Information Text and photo by Kimberly Howard, Biological Technician, Agate Fossil Beds National Monument, August 7, 2002.
Rodents, rabbits and other small mammals are a vital source of food for predators, which include mammals as well as birds of prey such as hawks and bald eagles. Agate's common small rodents are the pocket gophers, kangaroo rats, pocket mice, ground squirrels, masked shrew and voles. Rodents are characterized by having two long, sharp incisors on their upper jaw and two on their lower with a significant space between incisors and grinding teeth located in the back of the jaw. At least 15 rodent species are known to be within the park, making up half of the mammal species. As there are few trees at Agate, most rodents live in the ground in burrows and feed upon insects, nuts, fruits, grasses, and occasionally meats. Some are active during the cooler hours of the day, while others prefer only to be out at night. The beaver spend their time hidden in the willows and shrubs of the riparian areas. In the winter, you may notice breathing holes in the ice on the river. This is a good indication that beaver are in the area.
Similar to the rodents are the rabbits, which also possess large incisors on the upper jaw but have smaller less obvious lower incisors. Their ears are long and they have a short cottony tail. Visitors will most likely see a desert cottontail browsing or resting near the Visitor Center and Museum. The cottontails can be distinguished from the jack rabbits by their small bodies, weighing 1 - 2¾ pounds, and fluffy white tail. Jackrabbits have long ears and larger, slimmer bodies, and are rarely sighted.
Another small mammal is the striped skunk, which is related to the weasel, mink, and badger but is considered a predator. Skunks are omnivorous, meaning they eat insects, plants and meats. They dine on insects, grubs, eggs and berries, and occasionally catch mice. Striped skunks are around the size of a house cat, black with white striped body and tail and spray a terrible odor if startled or scared. Though not related, the raccoon is similar in diet and behavior, but his body is larger, weighing 12 to 35 pounds, with a salt and pepper colored coat and a black and white ringed tail. Raccoons also have an omnivorous diet of fish, insects, berries and nuts. Both skunks and raccoons are nocturnal and solitary, spending their days in dens made of abandoned burrows, fallen trees, or rock clefts.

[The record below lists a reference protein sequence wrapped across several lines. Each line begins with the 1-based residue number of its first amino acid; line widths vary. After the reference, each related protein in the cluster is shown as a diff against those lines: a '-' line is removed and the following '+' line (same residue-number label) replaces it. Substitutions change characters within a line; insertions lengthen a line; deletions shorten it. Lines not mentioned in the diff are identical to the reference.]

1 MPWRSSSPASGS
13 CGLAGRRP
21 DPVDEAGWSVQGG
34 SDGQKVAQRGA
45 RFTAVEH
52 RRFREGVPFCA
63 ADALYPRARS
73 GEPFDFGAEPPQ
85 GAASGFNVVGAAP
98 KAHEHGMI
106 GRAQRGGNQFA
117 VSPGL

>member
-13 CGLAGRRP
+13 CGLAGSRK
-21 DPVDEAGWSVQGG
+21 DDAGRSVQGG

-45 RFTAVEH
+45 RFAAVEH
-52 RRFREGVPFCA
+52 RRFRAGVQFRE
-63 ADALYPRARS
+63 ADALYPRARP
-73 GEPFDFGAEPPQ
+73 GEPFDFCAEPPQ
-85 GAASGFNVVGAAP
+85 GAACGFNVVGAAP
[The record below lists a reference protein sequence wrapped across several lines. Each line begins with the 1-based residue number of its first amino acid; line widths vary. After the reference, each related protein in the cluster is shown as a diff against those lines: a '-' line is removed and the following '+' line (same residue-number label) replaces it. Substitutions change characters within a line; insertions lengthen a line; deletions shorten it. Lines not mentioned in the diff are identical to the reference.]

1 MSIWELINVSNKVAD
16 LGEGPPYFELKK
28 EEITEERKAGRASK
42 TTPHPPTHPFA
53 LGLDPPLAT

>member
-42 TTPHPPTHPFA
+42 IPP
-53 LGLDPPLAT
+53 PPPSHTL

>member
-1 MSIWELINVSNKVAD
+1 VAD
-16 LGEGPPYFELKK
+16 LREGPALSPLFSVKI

Hoofed grazers walk on two-part hooves formed by the third and fourth toes. The most commonly sighted of these animals are the white-tail and mule deer but pronghorns are occasionally seen, usually farther away from the Visitor Center and Museum. White-tails are easily identified by their fluffy white tails that wave while they bounce away. White-tails stand 3' - 3½' tall and weigh between 150 and 400 pounds. White-tails can run up to 40 mph and jump an impressive 30 ft. horizontally and 8½ ft. vertically. With a home range rarely over a mile wide, the white-tails at Agate spend most of their days browsing the forbs and shrubs of the wetland areas while spending hot mid-day hours resting hidden in the cattails and willows. Mule deer can be distinguished by large, mule-like ears, stockier bodies and they do not flag with their tail, meaning they do not hold it up as they run as white-tail deer usually do. Mule deer do not continually reside in the park they wander onto neighboring fields and migrate to higher elevations during the hot summer months. Males of both species have antlers that are shed in January or February and re-grown through summer to be ready for the rut (breeding season) in November and December.
Did You Know?
The name, Agate Fossil Beds National Monument, came from the name of James Cook’s Agate Springs Ranch. Travelers to the ranch would say that they were going to Agate. The agate in the area is of a moss agate type, but is not a reason why the park was established. More...